Cordially,

Erick Mead
一隻狗可久里馬房但他也不是馬的.
 
Old 01-02-2009, 10:33 AM   #32
Demetrio Cereijo
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Re: Effectiveness of Aikido in a combat situation

Marlon,

I can understand people starting martial arts training to avoid present or future bullying but... for things that happened time ago?. Doesn't work. Healing past psychological injuries is not the purpose of martial arts training, imo, you have therapists for that.

In my experience, people who starts martial arts training without coming clean are looking for more trouble. Not for feeling helpless again but to not facing what made them helpless back then.

Now that you mention the horrible Karate Kid movie, Daniel-chan kicked really hard the bad guy, in a light-contact karate tournament nonetheless, isn't it?

 
Old 01-02-2009, 10:38 AM   #33
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Re: Effectiveness of Aikido in a combat situation

Quote:
Erick Mead wrote: View Post
OK. I really have never understood thiscomplaint, but it keeps being made. It is a MARTIAL art for pity's sake. Aggression is hardly objectionable as such. It is the STYLE of the aggression that you dislike.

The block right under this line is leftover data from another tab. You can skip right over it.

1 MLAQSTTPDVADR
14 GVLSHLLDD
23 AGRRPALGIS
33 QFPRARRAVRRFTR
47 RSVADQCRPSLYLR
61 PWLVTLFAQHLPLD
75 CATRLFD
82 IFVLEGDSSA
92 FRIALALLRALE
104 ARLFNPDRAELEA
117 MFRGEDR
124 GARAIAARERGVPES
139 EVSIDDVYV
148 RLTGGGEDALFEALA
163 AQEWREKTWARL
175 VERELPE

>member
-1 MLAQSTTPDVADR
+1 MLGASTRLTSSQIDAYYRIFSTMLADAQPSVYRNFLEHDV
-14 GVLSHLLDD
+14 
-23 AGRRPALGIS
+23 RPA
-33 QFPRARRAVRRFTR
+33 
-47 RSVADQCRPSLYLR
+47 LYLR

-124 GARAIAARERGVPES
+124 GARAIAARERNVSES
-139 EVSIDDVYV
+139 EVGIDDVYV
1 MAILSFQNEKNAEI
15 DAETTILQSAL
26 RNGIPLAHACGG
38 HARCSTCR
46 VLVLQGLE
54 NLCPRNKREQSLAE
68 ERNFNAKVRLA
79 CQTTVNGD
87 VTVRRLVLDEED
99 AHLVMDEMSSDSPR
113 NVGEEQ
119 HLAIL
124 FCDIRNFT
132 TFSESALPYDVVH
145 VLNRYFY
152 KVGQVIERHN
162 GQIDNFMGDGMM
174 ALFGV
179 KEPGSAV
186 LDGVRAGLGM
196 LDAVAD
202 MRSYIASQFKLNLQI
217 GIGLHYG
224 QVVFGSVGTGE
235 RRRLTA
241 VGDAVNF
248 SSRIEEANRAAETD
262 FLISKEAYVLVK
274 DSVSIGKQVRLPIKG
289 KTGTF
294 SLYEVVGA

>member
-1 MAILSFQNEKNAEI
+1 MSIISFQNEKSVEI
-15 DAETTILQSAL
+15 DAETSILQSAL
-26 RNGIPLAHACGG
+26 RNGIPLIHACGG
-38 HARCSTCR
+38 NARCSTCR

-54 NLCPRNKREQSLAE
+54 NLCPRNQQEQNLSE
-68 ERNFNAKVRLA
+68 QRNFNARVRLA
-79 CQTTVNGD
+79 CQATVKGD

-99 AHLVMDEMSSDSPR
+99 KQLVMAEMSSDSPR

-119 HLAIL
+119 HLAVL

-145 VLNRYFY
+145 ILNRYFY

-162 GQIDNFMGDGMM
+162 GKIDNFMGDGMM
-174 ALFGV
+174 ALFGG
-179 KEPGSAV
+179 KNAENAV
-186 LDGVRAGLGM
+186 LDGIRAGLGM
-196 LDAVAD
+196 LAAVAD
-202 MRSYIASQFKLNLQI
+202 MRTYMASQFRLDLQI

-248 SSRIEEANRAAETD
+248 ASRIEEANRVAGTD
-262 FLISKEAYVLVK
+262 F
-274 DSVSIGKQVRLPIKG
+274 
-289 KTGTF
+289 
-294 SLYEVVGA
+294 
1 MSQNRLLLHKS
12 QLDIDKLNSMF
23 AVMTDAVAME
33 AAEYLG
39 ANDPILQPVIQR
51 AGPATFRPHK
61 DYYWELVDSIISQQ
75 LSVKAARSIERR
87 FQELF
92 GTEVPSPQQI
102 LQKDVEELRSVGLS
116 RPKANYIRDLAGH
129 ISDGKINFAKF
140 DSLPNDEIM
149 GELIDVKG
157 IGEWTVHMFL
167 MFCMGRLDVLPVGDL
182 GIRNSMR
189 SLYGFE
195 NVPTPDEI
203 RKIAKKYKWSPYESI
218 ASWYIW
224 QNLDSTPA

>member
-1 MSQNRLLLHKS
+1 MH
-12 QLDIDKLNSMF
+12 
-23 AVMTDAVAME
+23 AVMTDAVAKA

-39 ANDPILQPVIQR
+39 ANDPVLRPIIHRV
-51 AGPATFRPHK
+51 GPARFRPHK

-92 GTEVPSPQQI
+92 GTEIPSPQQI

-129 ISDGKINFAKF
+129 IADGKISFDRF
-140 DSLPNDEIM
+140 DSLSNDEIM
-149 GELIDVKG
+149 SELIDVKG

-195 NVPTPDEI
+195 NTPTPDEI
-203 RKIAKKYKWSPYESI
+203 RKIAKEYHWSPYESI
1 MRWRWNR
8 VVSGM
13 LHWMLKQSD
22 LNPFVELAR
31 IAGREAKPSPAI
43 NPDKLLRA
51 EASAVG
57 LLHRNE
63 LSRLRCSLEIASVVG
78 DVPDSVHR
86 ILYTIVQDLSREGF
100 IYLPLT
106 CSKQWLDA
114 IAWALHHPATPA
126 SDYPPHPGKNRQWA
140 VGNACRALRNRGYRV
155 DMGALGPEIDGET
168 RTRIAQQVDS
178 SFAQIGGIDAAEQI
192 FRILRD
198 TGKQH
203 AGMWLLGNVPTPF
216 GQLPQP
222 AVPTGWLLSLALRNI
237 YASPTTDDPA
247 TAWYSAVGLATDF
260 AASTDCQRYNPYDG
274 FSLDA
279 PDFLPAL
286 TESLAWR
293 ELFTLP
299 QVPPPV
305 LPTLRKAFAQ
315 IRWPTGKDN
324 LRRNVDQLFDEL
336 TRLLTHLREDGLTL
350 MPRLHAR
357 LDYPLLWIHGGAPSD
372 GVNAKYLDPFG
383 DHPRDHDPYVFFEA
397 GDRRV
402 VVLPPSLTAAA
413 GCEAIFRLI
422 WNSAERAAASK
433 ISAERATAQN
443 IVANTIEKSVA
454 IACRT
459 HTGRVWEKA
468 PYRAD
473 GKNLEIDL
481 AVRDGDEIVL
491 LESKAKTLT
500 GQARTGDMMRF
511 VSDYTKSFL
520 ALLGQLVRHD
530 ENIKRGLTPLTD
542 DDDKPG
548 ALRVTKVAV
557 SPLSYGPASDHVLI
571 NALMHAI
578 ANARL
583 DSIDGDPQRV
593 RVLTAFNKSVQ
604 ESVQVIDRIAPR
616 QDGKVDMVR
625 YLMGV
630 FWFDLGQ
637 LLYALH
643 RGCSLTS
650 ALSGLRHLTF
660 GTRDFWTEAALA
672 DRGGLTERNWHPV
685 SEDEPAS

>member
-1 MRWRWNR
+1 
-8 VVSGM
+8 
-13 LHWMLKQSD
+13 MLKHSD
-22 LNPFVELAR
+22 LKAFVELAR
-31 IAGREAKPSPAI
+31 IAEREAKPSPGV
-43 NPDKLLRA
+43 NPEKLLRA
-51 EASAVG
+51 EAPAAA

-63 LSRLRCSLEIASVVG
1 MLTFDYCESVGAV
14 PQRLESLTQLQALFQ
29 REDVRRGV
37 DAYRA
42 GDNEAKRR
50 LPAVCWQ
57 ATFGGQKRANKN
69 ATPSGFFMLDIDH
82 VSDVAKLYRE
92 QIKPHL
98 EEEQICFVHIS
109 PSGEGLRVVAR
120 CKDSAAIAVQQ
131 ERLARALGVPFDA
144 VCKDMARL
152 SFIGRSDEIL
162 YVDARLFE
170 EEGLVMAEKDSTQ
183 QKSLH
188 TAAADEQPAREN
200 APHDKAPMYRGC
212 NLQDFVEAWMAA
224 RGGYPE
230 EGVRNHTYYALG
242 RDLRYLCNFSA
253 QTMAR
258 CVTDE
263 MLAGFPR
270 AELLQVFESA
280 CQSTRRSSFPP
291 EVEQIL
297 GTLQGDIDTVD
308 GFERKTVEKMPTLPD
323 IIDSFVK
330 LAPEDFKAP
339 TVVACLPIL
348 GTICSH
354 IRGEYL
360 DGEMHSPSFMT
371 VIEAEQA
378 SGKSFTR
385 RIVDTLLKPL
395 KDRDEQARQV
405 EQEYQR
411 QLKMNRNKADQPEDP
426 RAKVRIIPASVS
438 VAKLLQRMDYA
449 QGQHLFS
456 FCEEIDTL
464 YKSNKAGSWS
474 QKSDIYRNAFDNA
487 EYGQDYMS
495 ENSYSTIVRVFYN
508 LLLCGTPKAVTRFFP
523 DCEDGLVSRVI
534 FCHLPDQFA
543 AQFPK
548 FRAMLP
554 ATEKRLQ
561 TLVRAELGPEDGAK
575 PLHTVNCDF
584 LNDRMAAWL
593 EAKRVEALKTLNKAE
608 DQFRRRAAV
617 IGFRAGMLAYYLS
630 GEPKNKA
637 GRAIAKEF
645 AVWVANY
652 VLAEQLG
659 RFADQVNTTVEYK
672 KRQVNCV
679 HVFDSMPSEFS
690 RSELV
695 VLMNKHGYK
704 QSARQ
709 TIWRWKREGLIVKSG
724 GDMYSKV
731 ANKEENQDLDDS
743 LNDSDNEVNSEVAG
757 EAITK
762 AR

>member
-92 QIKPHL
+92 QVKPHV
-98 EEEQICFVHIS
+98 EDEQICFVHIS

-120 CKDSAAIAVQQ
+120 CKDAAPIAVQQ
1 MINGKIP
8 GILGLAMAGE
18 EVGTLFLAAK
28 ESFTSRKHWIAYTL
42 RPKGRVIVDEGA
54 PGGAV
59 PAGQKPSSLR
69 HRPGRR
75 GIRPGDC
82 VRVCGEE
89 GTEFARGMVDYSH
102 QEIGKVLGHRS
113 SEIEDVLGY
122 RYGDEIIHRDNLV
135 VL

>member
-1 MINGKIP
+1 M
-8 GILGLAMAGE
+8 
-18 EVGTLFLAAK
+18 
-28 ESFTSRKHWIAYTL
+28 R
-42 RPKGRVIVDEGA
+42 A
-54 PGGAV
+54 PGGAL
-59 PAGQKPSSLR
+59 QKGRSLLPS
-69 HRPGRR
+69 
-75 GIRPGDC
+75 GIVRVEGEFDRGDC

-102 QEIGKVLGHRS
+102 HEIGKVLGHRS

Do we really mean that passive-aggressive is worse than the bloody-handed brutal-minded kind? Is it really preferable (strategically, ethically, economically etc.) to handle all situations requiring some aggression with nothing less than a headlong, full-throated, frontal assault?
Not worse, but not better. However when passive-aggresiveness is not a conscious strategy but a guts lacking coping attitute, you tell me...

 
Old 01-02-2009, 10:55 AM   #34
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Re: Effectiveness of Aikido in a combat situation

Quote:
Erick Mead wrote: View Post
OK. I really have never understood thiscomplaint, but it keeps being made. It is a MARTIAL art for pity's sake. Aggression is hardly objectionable as such. It is the STYLE of the aggression that you dislike.

Do we really mean that passive-aggressive is worse than the bloody-handed brutal-minded kind? Is it really preferable (strategically, ethically, economically etc.) to handle all situations requiring some aggression with nothing less than a headlong, full-throated, frontal assault?
You're speaking as if passive-aggressiveness is some milder form of aggression, and that's not really the case. Passive-aggressiveness tends to express itself in situations that, IMO, do not "require some aggression". It expresses itself as a tool for one-upmanship, bullying and harassment.

Chris's point is this: there are a lot of aikido people who have bought the line that aikido is inherently a peaceful practice, and have extrapolated that to mean that they, therefore, are inherently peaceful people...and thus it follows that nothing they do can be construed as attacking others. It's a bit like people who follow the written dictates of a religion while still managing to hate others and behave like bastards. Any organization, belief system, or what have you that encourages the belief that as a practitioner, you're on a Better Way, is subject to this pitfall.
 
Old 01-02-2009, 10:56 AM   #35
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Re: Effectiveness of Aikido in a combat situation